Tight Inventory May Send Region’s Home Prices Surging Again
When Lieselotte Stockmann put her Sherman Oaks house up for sale after New Year’s, she expected it would take a while to sell.
After all, January typically is one of the more sluggish months for residential real estate, in part because of the weather. Realtors say that enticing even neighborhood looky-loos into open houses before Super Bowl Sunday can be tricky.
For the record:
12:00 AM, Mar. 03, 2005 For The Record
Los Angeles Times Thursday March 03, 2005 Home Edition Main News Part A Page 2 National Desk 1 inches; 41 words Type of Material: Correction
Housing inventory -- An article in Monday’s Business section about the small number of homes for sale in Southern California described real estate agent Lee Ziff as a 22-year industry veteran. Ziff has been active in real estate for 16 years.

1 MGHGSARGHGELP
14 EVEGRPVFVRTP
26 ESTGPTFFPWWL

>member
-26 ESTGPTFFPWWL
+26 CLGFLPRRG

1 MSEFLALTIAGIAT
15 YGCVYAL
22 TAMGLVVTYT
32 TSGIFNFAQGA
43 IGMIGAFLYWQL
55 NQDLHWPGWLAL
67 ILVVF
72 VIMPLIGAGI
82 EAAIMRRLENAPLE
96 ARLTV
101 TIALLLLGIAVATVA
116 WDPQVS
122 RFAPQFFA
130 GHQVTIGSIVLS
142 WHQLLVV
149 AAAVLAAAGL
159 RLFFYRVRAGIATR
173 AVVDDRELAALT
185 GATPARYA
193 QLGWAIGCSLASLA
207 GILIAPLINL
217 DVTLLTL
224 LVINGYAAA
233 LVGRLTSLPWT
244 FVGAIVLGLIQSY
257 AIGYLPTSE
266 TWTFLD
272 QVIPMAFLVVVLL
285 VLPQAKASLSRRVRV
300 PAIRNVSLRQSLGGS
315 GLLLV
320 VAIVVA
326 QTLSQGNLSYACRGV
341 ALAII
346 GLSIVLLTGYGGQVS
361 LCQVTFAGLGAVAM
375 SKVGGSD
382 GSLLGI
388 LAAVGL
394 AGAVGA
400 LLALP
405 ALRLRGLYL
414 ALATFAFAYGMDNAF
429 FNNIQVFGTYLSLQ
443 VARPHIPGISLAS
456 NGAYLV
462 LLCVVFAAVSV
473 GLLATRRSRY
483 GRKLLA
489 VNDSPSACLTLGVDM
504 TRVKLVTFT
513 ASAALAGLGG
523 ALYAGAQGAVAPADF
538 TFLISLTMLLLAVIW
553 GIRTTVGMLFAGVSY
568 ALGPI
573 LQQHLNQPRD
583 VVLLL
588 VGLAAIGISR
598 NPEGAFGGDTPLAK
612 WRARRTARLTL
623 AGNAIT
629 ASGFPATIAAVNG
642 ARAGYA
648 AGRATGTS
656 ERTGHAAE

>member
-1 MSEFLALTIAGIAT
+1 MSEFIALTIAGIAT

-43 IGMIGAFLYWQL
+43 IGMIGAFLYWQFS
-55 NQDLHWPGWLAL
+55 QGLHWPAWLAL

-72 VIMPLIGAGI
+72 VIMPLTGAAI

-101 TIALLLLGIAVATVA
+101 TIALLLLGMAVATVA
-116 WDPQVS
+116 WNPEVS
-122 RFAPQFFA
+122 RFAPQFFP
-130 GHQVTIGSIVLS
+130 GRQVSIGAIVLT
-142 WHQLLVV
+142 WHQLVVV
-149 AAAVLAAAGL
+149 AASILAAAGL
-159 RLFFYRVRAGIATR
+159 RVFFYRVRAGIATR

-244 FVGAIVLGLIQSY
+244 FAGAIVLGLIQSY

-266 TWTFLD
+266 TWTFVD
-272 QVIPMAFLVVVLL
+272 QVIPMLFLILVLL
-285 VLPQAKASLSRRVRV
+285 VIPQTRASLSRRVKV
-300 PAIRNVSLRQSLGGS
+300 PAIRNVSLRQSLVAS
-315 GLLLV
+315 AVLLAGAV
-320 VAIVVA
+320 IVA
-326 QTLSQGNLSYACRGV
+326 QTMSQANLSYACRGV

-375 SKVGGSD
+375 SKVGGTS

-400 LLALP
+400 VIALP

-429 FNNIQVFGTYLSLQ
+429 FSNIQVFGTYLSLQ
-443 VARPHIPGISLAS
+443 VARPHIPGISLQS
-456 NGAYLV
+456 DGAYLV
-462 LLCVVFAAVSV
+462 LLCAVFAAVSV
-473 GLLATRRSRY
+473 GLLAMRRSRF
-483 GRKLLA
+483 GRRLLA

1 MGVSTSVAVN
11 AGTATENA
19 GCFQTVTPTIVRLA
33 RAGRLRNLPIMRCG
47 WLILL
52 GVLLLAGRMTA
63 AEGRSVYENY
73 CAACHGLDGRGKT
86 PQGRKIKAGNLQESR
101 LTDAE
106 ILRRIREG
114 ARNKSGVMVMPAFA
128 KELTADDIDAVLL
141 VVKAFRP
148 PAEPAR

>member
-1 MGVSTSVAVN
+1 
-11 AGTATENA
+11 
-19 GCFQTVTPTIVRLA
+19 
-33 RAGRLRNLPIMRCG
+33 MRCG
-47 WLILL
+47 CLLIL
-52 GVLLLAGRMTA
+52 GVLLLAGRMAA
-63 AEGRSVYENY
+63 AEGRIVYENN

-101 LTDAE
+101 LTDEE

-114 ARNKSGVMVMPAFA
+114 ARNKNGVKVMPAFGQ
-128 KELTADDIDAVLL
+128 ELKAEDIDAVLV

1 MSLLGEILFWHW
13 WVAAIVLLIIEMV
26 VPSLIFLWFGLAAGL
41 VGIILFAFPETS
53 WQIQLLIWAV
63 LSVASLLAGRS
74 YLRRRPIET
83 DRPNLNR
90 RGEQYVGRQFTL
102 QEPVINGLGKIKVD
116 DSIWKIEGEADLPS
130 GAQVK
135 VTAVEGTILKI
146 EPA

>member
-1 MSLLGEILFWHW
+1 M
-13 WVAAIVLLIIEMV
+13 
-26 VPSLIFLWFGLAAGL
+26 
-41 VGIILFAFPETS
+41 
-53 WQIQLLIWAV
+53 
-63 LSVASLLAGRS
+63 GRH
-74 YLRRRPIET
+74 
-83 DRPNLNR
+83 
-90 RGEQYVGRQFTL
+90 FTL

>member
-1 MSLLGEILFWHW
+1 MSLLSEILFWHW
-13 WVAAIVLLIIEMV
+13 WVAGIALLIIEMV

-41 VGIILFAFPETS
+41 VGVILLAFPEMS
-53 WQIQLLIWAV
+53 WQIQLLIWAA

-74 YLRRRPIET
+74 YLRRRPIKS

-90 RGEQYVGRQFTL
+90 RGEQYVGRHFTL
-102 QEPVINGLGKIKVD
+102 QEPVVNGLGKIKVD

So when three offers landed on Stockmann’s doorstep after 10 days -- all above her $645,000 asking price -- she was very pleasantly surprised.
“They were all more than I expected,” she said.
Is Southern California’s housing market headed for a repeat of last year?
After a bloated summer and fall, the inventory of homes for sale has slimmed down to the point that multiple offers are commonplace again, real estate experts say. And the low supply could trigger a spring season of stepped-up price increases after six months of relative flatness.
“As crazy as it sounds, I think the market will be up slightly due to the supply-and-demand imbalance,” said Michael Davin, executive vice president of Catalist Homes, a low-commission real estate brokerage that does business largely in the South Bay and Orange County.